Due to the final stages of londonroad.net‘s shiny new upgrade taking a while to complete, this blog has been out of action for the past 10 days. So as well as quality content such as ‘who the hell are…?’ and our run down of modern day Posh strikers, my scheduled match report for the clash with AFC Wimbledon never was published. If it had been, one word would have covered it: shit. Despite one point being picked up, it was a turgid performance which left London Road feeling flat. This was definitely not the first terrible performance by Grant McCann’s side, but it will certainly be the last. 30 hours after Saturday’s final whistle, a statement was released by the club to confirm they had ‘parted ways’ with their manager, to the surprise of many fans out there. Never will you see such a respectful press release, with chairman Darragh MacAnthony and Barry Fry both singing his praises as they let the 37 year old go. But how did it come to this?
Grant McCann will be the first to admit that 22 months ago, he was a very lucky man. A man with no managerial experience beyond 4 games as a caretaker, and who also happened to be a part of two (at times, hilariously) bad regimes at the club was handed a 4 year contract to build a dynasty in North Cambridgeshire. His chairman was confident in his ability to deliver a first promotion in 6 years, and claimed the new manager was such a hot property that his contract had a £3m release clause inserted. Whilst there was a general positivity towards Grant from the fanbase, and a real will for him to do well, most of that was down to his on the field performances for Posh. But, as the now ex-Posh manager can tell you, management is a whole different ball game to being really, really good at free kicks.
Grant was backed well in the transfer market. Whilst the fees paid have not been extortionate, they have been sizeable for a League One club who have not made a major sale in 2 years. McCann had freedom to overhaul the squad: the only players who were part of the squad on Grant’s first and last day in the job are Jack Baldwin, Chris Forrester, Marcus Maddison, Jermaine Anderson and Leo Da Silva Lopes; this was a squad that McCann (apparently) had put his stamp on. The majority of his transfers just haven’t come off, it must be said; Ricky Miller, Hayden White, Jerome Binnom-Williams, Brad Inman and Paul Taylor all had shorter spells here than McCann did as manager. The jury is still out on the likes of Michael Doughty, Idris Kanu, Joe Ward and George Cooper, meaning only a minority of signings can be classed as successful in the past two years. He also had countless loan signings that ranged from bizarre to total crap.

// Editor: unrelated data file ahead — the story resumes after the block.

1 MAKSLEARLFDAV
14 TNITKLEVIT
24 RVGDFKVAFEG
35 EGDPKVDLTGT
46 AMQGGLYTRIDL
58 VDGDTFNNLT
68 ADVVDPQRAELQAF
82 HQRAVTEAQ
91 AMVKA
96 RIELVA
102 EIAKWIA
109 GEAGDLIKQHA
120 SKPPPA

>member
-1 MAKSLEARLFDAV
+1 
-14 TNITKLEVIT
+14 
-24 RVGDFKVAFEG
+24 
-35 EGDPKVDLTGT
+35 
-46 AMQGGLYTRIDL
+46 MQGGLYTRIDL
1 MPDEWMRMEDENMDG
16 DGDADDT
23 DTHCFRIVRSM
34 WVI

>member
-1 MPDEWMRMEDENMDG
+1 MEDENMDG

As well as the signings being plentiful, Grant was afforded a luxury that neither Graham Westley nor Dave Robertson were: he was allowed to appoint an assistant manager of his choice. That man was a friend from a UEFA coaching course, Lee Glover (someone I really, really wouldn’t want to meet in a dark alley). However, when cracks started to appear in the McCann regime approximately 12 months ago, and it became clear promotion wouldn’t be achieved in 2017, Glover was the sacrificial lamb. He parted company with the club claiming that a change of personnel was needed. It’s no secret that that decision was made above the manager’s head, as was the appointment of (temporary) successor David Oldfield. McCann probably was unhappy at the dismissal of his right hand man, but given his lack of experience and achievements as a boss, he had little room to argue. This was the first real sign that McCann was not meeting expectations.